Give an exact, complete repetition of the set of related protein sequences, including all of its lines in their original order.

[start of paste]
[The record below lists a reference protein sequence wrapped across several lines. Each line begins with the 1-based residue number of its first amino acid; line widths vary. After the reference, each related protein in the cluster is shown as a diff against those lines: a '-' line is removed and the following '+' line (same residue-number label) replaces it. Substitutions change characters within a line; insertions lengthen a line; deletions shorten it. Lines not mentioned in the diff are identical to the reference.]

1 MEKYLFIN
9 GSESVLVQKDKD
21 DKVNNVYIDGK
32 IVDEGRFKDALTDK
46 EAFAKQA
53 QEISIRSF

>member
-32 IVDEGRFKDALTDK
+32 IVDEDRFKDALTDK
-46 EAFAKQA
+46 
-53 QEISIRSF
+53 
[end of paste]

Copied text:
[The record below lists a reference protein sequence wrapped across several lines. Each line begins with the 1-based residue number of its first amino acid; line widths vary. After the reference, each related protein in the cluster is shown as a diff against those lines: a '-' line is removed and the following '+' line (same residue-number label) replaces it. Substitutions change characters within a line; insertions lengthen a line; deletions shorten it. Lines not mentioned in the diff are identical to the reference.]

1 MEKYLFIN
9 GSESVLVQKDKD
21 DKVNNVYIDGK
32 IVDEGRFKDALTDK
46 EAFAKQA
53 QEISIRSF

>member
-32 IVDEGRFKDALTDK
+32 IVDEDRFKDALTDK
-46 EAFAKQA
+46 
-53 QEISIRSF
+53 